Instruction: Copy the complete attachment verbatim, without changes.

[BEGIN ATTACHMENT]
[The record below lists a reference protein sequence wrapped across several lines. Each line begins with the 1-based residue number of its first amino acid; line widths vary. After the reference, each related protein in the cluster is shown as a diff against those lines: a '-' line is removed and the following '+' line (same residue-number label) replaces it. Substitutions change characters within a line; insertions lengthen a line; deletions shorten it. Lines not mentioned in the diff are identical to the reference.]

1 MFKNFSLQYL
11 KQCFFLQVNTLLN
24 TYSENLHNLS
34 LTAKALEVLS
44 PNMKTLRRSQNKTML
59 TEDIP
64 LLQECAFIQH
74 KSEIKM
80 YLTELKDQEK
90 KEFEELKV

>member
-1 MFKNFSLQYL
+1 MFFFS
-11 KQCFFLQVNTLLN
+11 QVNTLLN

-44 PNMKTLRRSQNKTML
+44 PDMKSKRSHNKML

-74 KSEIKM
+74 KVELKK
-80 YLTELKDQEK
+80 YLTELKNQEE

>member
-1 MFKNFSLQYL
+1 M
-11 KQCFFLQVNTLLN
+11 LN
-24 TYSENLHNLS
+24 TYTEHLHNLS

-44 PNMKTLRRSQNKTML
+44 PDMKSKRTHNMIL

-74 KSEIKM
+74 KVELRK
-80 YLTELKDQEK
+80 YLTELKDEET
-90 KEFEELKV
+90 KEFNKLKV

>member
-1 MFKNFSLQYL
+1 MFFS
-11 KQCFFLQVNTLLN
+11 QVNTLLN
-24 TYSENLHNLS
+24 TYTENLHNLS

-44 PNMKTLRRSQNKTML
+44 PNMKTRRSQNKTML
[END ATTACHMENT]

[The record below lists a reference protein sequence wrapped across several lines. Each line begins with the 1-based residue number of its first amino acid; line widths vary. After the reference, each related protein in the cluster is shown as a diff against those lines: a '-' line is removed and the following '+' line (same residue-number label) replaces it. Substitutions change characters within a line; insertions lengthen a line; deletions shorten it. Lines not mentioned in the diff are identical to the reference.]

1 MFKNFSLQYL
11 KQCFFLQVNTLLN
24 TYSENLHNLS
34 LTAKALEVLS
44 PNMKTLRRSQNKTML
59 TEDIP
64 LLQECAFIQH
74 KSEIKM
80 YLTELKDQEK
90 KEFEELKV

>member
-1 MFKNFSLQYL
+1 MFFFS
-11 KQCFFLQVNTLLN
+11 QVNTLLN

-44 PNMKTLRRSQNKTML
+44 PDMKSKRSHNKML

-74 KSEIKM
+74 KVELKK
-80 YLTELKDQEK
+80 YLTELKNQEE

>member
-1 MFKNFSLQYL
+1 M
-11 KQCFFLQVNTLLN
+11 LN
-24 TYSENLHNLS
+24 TYTEHLHNLS

-44 PNMKTLRRSQNKTML
+44 PDMKSKRTHNMIL

-74 KSEIKM
+74 KVELRK
-80 YLTELKDQEK
+80 YLTELKDEET
-90 KEFEELKV
+90 KEFNKLKV

>member
-1 MFKNFSLQYL
+1 MFFS
-11 KQCFFLQVNTLLN
+11 QVNTLLN
-24 TYSENLHNLS
+24 TYTENLHNLS

-44 PNMKTLRRSQNKTML
+44 PNMKTRRSQNKTML